So you’re sold on the advantages of cloud services—the flexibility, agility and “always on” business models they enable. But what’s the return on investment?
The fact is, calculating cloud computing ROI is challenging. The abstract nature of the cloud doesn’t lend itself to a simple matter of addition or subtraction. It’s not like the business case for virtualization, where you simply add up all the servers you didn’t have to buy, operate and maintain.
On the investment side of the ledger, there are costs associated with moving to the cloud, especially if you decide to build your own. The good news is that you can mitigate these costs by using open source technologies like OpenStack and KVM (kernel-based virtual machine) to eliminate the expense of software licenses. Or you can dramatically reduce up-front costs by going with a subscription cloud model, paying as you go.
Adding Up the Returns
So what are the potential returns from moving to the cloud?
For starters, productivity in the cloud is tremendous. It’s much easier and faster to build and deploy apps in the cloud. Deploying more apps in less time means you can either clear your development backlog faster or reduce your overall development costs.
The cloud also improves automation, leading to even greater density of your virtualized environment. The current global density of server virtualization is around 9x or 10x. The additional automation delivered by cloud services could take that density to 12x or 13x or even more. For larger environments, the financial impact of this could be significant.
The advantages go beyond computing. The next big cloud opportunities are in networking and storage—two areas dominated by systems built on proprietary hardware. Technologies like software-defined networking (SDN) and network function virtualization (NFV) let you run enterprise-class (and telco-grade) workloads on low-cost commodity hardware. That is a real game changer. While SDN and NFV are not, strictly speaking, “cloud” technologies, they are often employed as part of a cloud migration strategy—leading to some compelling financial benefits.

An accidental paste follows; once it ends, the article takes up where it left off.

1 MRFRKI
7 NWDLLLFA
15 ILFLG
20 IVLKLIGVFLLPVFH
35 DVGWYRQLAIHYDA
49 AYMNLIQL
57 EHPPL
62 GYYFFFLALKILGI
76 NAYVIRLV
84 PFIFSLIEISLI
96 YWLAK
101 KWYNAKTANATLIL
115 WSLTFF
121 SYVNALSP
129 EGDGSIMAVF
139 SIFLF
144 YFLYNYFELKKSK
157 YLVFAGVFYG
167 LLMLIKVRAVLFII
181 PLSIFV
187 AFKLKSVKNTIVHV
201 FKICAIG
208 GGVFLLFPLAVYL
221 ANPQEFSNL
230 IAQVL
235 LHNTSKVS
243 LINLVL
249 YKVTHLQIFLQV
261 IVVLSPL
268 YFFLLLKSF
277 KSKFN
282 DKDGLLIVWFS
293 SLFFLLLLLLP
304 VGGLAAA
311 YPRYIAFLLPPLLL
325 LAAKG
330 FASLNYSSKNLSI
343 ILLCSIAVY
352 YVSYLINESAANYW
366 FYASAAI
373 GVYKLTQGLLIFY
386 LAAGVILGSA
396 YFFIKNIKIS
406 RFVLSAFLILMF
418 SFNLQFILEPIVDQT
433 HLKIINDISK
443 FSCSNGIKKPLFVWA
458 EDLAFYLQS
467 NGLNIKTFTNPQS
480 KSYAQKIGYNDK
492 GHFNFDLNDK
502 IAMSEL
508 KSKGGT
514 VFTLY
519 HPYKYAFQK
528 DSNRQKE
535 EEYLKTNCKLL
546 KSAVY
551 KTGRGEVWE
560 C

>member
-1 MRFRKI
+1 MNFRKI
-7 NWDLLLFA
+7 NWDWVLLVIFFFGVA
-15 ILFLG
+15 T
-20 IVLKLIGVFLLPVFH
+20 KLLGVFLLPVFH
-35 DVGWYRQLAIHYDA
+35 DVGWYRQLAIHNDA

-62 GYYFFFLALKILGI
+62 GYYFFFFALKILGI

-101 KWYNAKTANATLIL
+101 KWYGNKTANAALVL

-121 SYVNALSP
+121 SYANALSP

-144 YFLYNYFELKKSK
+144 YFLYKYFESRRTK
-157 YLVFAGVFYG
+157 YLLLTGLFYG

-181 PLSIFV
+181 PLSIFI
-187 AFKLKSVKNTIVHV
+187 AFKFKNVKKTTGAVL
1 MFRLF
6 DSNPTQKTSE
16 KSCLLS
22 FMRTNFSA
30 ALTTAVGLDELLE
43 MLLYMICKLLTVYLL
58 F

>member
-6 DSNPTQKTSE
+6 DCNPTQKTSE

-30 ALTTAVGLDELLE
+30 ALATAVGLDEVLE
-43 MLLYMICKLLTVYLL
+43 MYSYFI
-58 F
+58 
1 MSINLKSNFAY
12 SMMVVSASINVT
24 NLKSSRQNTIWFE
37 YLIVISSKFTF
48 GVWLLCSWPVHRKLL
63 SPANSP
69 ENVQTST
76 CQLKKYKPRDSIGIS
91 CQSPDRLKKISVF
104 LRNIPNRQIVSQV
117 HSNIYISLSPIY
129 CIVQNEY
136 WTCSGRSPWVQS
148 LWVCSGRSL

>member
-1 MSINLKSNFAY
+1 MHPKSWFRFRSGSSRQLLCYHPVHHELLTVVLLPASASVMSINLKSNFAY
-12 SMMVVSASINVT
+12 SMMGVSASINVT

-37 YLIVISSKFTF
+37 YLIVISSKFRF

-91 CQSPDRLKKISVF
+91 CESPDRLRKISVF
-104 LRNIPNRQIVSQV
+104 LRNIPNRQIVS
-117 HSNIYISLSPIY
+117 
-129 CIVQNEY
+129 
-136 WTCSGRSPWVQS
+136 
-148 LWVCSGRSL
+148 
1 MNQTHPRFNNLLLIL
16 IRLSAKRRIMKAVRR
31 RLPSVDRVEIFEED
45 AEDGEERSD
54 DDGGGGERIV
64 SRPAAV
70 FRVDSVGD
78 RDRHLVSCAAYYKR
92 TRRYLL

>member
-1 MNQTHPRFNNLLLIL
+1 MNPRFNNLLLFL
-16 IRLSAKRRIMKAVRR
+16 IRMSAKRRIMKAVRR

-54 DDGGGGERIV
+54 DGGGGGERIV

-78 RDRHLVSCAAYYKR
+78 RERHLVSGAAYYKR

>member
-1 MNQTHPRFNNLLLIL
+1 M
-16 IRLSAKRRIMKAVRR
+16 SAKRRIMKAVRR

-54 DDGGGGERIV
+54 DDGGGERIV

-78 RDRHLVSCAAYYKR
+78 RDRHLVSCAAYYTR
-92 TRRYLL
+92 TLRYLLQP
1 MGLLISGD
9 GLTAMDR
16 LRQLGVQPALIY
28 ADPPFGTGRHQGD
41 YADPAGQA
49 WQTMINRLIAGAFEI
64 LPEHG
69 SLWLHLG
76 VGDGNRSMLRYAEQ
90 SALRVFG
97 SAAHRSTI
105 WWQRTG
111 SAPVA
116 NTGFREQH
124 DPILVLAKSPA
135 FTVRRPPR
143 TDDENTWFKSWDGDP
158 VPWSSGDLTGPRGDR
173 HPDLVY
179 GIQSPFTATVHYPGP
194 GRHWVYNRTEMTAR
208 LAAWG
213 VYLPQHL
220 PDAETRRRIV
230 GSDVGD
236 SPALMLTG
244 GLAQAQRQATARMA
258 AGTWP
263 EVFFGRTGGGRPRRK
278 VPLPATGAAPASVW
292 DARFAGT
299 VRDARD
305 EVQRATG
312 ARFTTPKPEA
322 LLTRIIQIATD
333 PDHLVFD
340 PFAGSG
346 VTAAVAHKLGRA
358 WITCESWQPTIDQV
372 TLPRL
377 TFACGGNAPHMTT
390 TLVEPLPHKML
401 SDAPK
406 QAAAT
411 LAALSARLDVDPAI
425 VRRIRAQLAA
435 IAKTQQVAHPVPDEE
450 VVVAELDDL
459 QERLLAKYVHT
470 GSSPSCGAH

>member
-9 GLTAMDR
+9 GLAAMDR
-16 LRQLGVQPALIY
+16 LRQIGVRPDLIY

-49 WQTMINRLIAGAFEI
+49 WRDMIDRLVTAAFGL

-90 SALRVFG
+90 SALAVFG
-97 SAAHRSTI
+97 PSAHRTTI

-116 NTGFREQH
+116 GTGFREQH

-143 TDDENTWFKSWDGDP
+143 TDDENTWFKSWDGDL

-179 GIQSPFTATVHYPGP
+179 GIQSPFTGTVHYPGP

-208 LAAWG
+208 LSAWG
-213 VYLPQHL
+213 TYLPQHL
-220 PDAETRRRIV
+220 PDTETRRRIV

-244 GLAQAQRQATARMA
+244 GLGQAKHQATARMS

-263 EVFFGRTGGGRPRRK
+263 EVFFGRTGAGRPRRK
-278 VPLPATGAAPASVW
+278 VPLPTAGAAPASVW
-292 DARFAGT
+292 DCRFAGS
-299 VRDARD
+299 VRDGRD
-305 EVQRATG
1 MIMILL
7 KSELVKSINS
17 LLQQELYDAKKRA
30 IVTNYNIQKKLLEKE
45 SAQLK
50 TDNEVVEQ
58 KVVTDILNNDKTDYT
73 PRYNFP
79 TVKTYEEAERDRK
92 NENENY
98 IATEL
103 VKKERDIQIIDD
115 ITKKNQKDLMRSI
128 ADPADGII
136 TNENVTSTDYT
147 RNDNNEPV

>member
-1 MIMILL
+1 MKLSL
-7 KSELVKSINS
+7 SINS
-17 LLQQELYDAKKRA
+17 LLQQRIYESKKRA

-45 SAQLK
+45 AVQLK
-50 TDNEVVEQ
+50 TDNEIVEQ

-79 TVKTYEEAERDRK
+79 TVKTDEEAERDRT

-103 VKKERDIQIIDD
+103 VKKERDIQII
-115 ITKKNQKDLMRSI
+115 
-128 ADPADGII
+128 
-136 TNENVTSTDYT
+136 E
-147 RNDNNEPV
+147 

The Value of Competitive Advantage
But reducing costs is just part of the equation. Perhaps the greatest potential return lies in what the cloud enables your business to do that it couldn’t do before.
The cloud’s agility and productivity allows you to respond faster to market opportunities. You can create new services and business models and extend your reach to attract and retain customers more effectively—and more cost-effectively, because of the cloud’s ability to deliver services at scale.
Say your enterprise delivers a service at different levels—Bronze, Silver and Gold—reflecting the added cost of delivering the higher-level service. What if the cloud allowed you to offer all of your customers a higher level of service at a lower cost? What impact could that have on your business?
Cloud’s “Killer App”
Perhaps the final entry in the “return” column has to do with cloud services’ potential as enabling technologies. Every IT paradigm shift has had its “killer app”—for the cloud, I believe it is Big Data. Imagine you’re a retailer and you want to make sure the right product is on the right shelf at the right time. The ability to deploy Big Data analytics on cloud platforms is the key to solving those kinds of complicated problems, driving real business advantage and ROI.
Moving to the cloud requires a different approach to calculating return on investment. For enterprises focusing only on short-term costs and traditional metrics, deploying cloud apps may or may not add up. But for organizations that value things like business agility, development productivity, customer retention, and market leadership, the business case becomes far more compelling.